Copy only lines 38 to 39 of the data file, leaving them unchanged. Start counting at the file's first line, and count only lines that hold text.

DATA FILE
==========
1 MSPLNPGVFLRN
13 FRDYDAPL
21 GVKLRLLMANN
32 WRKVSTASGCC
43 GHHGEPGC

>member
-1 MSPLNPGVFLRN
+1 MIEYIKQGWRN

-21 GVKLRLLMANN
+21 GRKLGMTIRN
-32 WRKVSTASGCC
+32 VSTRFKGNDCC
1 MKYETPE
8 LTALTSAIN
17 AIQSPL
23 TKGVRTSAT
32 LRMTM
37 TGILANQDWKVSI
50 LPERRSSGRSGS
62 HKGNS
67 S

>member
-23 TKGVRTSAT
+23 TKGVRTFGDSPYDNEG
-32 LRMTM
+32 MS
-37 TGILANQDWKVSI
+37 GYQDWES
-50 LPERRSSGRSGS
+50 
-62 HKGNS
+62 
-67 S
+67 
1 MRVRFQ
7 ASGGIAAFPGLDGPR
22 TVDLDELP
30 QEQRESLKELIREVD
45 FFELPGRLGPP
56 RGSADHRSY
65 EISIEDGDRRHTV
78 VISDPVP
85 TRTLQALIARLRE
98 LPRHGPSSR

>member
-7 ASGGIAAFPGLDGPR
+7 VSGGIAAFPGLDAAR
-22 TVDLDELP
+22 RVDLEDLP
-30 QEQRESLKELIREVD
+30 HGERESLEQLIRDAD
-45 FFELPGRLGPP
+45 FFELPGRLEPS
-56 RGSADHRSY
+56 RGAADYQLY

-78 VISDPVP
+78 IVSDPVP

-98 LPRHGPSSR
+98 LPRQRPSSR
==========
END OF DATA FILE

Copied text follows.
30 QEQRESLKELIREVD
45 FFELPGRLGPP